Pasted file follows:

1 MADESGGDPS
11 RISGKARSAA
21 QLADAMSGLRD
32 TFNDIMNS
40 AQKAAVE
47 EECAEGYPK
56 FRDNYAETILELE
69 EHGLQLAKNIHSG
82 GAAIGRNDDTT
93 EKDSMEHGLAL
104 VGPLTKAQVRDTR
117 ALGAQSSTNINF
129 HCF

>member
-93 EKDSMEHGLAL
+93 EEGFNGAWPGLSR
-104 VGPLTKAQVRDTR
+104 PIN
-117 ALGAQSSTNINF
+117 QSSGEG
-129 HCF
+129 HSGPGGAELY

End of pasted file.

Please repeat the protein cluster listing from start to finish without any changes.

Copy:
1 MADESGGDPS
11 RISGKARSAA
21 QLADAMSGLRD
32 TFNDIMNS
40 AQKAAVE
47 EECAEGYPK
56 FRDNYAETILELE
69 EHGLQLAKNIHSG
82 GAAIGRNDDTT
93 EKDSMEHGLAL
104 VGPLTKAQVRDTR
117 ALGAQSSTNINF
129 HCF

>member
-93 EKDSMEHGLAL
+93 EEGFNGAWPGLSR
-104 VGPLTKAQVRDTR
+104 PIN
-117 ALGAQSSTNINF
+117 QSSGEG
-129 HCF
+129 HSGPGGAELY